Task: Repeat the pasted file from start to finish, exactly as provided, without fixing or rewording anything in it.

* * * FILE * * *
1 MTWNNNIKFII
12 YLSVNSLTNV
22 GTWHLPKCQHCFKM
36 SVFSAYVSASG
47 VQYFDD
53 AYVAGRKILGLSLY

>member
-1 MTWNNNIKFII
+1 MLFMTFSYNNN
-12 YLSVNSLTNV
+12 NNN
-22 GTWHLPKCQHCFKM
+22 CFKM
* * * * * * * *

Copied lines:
1 MTWNNNIKFII
12 YLSVNSLTNV
22 GTWHLPKCQHCFKM
36 SVFSAYVSASG
47 VQYFDD
53 AYVAGRKILGLSLY

>member
-1 MTWNNNIKFII
+1 MLFMTFSYNNN
-12 YLSVNSLTNV
+12 NNN
-22 GTWHLPKCQHCFKM
+22 CFKM